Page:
From planning the layout of a zoo to recreating wetlands impacted by a development project, landscape architects use a blend of science and art to design outdoor spaces. As a consultant for the restoration of natural sites, Brandon DeRosa strives to balance beauty, nature, and functionality in his designs to respect the needs of both people and the environment.
Describe what you do.
We may design areas such as parks, campuses, and resorts, or plan the restoration of natural sites such as wetlands and forested land. Whether the project involves a public development or natural habitat, the shared objective is to meet public needs while respecting the environment. With my background in science and design, I have created a niche uncommon in this profession best described as a habitat restoration specialist. I often work on several projects simultaneously and my role changes from landscape architect to wetland biologist depending on the project. Working closely with other designers, scientists, and engineers, I’m typically involved in the planning stages of a project but opportunities also exist to partake in the design’s construction. There is no typical day in the office—one day I might work on a restoration design at my desk and the next day I might fly to Alaska to do wetland assessment. Every design I work on requires hours of thought on so many different levels, it is like being an artist with the landscape as my canvas. Each object in the design serves a purpose and reflects the overall design concept.
Why landscape architecture?
My love of the outdoors and design inspirations can be traced back to my childhood. Early on I appreciated landscape form as something I could manipulate to make more interesting—I remember one winter, when I was about 8 years old, digging trails through fresh snow in my backyard and admiring the contrast between white mounds and green grass. In high school, my two favorite subjects were science and art. Unaware of a career that combined these interests, I decided to pursue a bachelor’s degree in natural resource management, which allowed me to study all of the biological sciences. Throughout college I worked for my uncle’s business, which focused on designing and creating large-scale wetland environments. I achieved a solid science background and found wetland biology fascinating, but I had no outlet for my creative tendencies. In my final year of college I took some art-related electives. With this revived energy in the arts and advice from professors, I decided to study landscape architecture in graduate school.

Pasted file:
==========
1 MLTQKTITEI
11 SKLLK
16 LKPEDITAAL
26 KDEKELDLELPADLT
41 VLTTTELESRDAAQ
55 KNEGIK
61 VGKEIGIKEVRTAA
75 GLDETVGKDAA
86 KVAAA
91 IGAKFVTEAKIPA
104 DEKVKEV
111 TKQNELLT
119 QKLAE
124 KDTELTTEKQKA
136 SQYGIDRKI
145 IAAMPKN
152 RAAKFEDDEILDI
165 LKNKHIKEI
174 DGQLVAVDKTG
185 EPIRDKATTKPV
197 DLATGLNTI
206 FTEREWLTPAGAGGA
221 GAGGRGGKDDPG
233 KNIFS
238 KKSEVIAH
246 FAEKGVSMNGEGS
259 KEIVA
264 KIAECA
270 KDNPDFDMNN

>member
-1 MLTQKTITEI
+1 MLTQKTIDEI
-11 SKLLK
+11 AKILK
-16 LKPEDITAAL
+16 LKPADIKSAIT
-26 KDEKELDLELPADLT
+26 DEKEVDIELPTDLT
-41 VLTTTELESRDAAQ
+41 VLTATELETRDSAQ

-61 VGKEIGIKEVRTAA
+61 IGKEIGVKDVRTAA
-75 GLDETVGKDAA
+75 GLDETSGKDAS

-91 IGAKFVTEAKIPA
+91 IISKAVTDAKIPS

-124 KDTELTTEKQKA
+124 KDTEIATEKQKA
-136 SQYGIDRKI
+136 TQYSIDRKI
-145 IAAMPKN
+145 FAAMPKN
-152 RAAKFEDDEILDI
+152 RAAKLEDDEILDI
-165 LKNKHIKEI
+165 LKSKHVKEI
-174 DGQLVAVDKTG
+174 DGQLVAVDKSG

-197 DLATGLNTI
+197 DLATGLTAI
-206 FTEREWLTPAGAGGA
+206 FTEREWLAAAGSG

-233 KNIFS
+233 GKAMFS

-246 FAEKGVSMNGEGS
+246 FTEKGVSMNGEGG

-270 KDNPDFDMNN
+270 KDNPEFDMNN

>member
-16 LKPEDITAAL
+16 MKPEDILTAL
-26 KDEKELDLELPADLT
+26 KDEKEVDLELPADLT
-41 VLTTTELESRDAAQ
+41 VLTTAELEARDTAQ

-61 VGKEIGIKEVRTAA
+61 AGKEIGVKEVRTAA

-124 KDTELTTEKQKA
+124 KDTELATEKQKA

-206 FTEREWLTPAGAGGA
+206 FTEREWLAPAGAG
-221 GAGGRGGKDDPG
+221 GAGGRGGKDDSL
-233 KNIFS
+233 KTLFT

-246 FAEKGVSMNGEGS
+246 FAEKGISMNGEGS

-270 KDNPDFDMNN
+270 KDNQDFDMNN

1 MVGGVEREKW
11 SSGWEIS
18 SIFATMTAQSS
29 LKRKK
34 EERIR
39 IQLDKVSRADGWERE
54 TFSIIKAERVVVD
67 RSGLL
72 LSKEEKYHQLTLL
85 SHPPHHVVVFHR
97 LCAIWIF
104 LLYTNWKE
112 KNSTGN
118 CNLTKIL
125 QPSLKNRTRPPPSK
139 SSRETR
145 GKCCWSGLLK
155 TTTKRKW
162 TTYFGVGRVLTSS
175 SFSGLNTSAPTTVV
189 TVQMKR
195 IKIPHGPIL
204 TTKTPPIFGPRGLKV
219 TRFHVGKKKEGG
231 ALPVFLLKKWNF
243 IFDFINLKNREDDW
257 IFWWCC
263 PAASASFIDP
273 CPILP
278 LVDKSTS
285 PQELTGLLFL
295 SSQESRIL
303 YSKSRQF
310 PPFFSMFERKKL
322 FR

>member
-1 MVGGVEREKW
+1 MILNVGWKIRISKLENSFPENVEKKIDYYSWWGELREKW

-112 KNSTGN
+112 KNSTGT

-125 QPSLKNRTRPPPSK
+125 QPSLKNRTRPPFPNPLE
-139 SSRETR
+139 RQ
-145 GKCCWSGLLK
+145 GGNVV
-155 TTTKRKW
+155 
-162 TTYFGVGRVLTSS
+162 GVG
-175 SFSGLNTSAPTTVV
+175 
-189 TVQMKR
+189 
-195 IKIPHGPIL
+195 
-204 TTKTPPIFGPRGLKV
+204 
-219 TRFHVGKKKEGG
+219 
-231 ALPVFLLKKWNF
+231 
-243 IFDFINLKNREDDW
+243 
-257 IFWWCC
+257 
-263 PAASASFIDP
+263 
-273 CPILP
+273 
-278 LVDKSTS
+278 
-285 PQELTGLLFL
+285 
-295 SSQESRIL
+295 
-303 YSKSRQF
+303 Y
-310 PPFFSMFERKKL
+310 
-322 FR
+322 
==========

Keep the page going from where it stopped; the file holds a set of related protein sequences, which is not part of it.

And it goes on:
A current project?
I am working as an environmental mitigation inspector for one of the largest public-funded projects in Washington—the third runway for the Seattle Tacoma International Airport. So how does a landscape architect get involved in a runway project? As you can imagine, creating an over two-mile-long runway may have some environmental impacts. Compensatory wetland mitigation involves the creation or restoration of new wetland to offset the loss of a wetland impacted by a development project. In this way, the functions provided by a wetland, such as flood control, wildlife habitat, and natural filtration, are maintained in the environment. By overseeing this mitigation and participating in its construction, I am actually building something tangible beyond a design on paper. Being involved in the end result is very fulfilling.
Any advice for students?
If you are interested in art, science, and the environment in particular, then this career is a great choice. Find a landscape architect or firm in the phone book, call them, explain your interest in the field, and ask to see some of their designs. Most landscape architects love nothing better than to showcase and discuss their work—not to say we are vain but more so passionate. Visit www.asla.org to learn more about this occupation. People of all types enter this profession; I believe the common thread is the desire to create aesthetically pleasing environments.
—By Megan Sullivan